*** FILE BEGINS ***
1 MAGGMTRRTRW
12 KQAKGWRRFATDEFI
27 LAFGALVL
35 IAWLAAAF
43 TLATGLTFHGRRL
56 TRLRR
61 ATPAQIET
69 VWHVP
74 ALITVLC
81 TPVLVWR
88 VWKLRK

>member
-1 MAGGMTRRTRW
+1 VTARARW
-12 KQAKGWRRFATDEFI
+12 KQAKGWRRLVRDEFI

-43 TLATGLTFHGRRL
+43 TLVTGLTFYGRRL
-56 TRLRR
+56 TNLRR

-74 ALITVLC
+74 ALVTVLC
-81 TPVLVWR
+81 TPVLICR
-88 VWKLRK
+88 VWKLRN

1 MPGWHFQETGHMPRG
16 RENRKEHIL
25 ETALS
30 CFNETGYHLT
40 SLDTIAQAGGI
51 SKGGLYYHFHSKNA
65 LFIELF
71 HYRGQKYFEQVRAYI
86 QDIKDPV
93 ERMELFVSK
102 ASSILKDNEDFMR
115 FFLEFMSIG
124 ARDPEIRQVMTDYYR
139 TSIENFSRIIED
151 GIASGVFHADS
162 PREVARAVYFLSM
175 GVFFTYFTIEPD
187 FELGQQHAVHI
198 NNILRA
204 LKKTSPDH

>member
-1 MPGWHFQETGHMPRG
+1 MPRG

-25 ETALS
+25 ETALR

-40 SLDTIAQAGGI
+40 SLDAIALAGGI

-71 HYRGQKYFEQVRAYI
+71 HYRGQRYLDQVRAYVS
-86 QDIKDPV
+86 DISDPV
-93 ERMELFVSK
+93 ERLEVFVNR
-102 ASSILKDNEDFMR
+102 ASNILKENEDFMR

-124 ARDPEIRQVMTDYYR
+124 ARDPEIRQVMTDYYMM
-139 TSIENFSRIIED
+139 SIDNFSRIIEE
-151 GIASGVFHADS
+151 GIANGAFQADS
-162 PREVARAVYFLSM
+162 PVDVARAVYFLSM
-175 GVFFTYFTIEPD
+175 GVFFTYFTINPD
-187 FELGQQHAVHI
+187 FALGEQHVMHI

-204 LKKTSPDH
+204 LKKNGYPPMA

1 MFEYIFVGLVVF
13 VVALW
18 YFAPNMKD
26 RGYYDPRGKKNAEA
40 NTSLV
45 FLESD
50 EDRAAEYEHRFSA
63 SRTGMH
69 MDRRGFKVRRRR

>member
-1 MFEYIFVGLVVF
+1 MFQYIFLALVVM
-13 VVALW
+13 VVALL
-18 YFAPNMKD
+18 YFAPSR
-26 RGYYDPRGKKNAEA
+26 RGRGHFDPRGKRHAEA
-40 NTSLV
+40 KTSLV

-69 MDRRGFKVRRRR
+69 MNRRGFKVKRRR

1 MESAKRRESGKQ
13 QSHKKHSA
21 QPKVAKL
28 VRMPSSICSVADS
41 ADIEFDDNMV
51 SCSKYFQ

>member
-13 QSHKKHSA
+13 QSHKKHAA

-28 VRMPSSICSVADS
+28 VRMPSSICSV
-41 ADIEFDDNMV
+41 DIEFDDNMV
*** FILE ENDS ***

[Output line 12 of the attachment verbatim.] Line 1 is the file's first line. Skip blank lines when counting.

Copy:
>member